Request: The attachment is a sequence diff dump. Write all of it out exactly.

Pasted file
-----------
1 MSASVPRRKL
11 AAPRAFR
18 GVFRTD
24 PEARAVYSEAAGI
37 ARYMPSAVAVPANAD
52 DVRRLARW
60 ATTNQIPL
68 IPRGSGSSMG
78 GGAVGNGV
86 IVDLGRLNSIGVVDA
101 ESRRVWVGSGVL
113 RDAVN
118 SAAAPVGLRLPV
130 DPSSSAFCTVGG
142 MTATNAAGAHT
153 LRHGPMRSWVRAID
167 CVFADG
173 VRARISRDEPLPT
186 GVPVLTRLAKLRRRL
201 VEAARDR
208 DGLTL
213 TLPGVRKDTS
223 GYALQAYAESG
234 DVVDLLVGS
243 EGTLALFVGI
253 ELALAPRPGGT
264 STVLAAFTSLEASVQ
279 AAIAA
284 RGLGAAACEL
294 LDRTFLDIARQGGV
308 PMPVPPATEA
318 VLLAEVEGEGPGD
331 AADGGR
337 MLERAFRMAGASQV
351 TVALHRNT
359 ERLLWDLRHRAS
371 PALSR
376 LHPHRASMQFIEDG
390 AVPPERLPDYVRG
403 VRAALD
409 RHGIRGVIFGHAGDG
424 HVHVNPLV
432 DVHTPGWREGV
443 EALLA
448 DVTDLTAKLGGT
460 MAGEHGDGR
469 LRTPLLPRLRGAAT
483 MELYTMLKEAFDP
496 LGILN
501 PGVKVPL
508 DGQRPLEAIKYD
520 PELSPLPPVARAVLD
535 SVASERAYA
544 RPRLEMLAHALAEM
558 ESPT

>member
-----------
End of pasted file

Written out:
1 MSASVPRRKL
11 AAPRAFR
18 GVFRTD
24 PEARAVYSEAAGI
37 ARYMPSAVAVPANAD
52 DVRRLARW
60 ATTNQIPL
68 IPRGSGSSMG
78 GGAVGNGV
86 IVDLGRLNSIGVVDA
101 ESRRVWVGSGVL
113 RDAVN
118 SAAAPVGLRLPV
130 DPSSSAFCTVGG
142 MTATNAAGAHT
153 LRHGPMRSWVRAID
167 CVFADG
173 VRARISRDEPLPT
186 GVPVLTRLAKLRRRL
201 VEAARDR
208 DGLTL
213 TLPGVRKDTS
223 GYALQAYAESG
234 DVVDLLVGS
243 EGTLALFVGI
253 ELALAPRPGGT
264 STVLAAFTSLEASVQ
279 AAIAA
284 RGLGAAACEL
294 LDRTFLDIARQGGV
308 PMPVPPATEA
318 VLLAEVEGEGPGD
331 AADGGR
337 MLERAFRMAGASQV
351 TVALHRNT
359 ERLLWDLRHRAS
371 PALSR
376 LHPHRASMQFIEDG
390 AVPPERLPDYVRG
403 VRAALD
409 RHGIRGVIFGHAGDG
424 HVHVNPLV
432 DVHTPGWREGV
443 EALLA
448 DVTDLTAKLGGT
460 MAGEHGDGR
469 LRTPLLPRLRGAAT
483 MELYTMLKEAFDP
496 LGILN
501 PGVKVPL
508 DGQRPLEAIKYD
520 PELSPLPPVARAVLD
535 SVASERAYA
544 RPRLEMLAHALAEM
558 ESPT

>member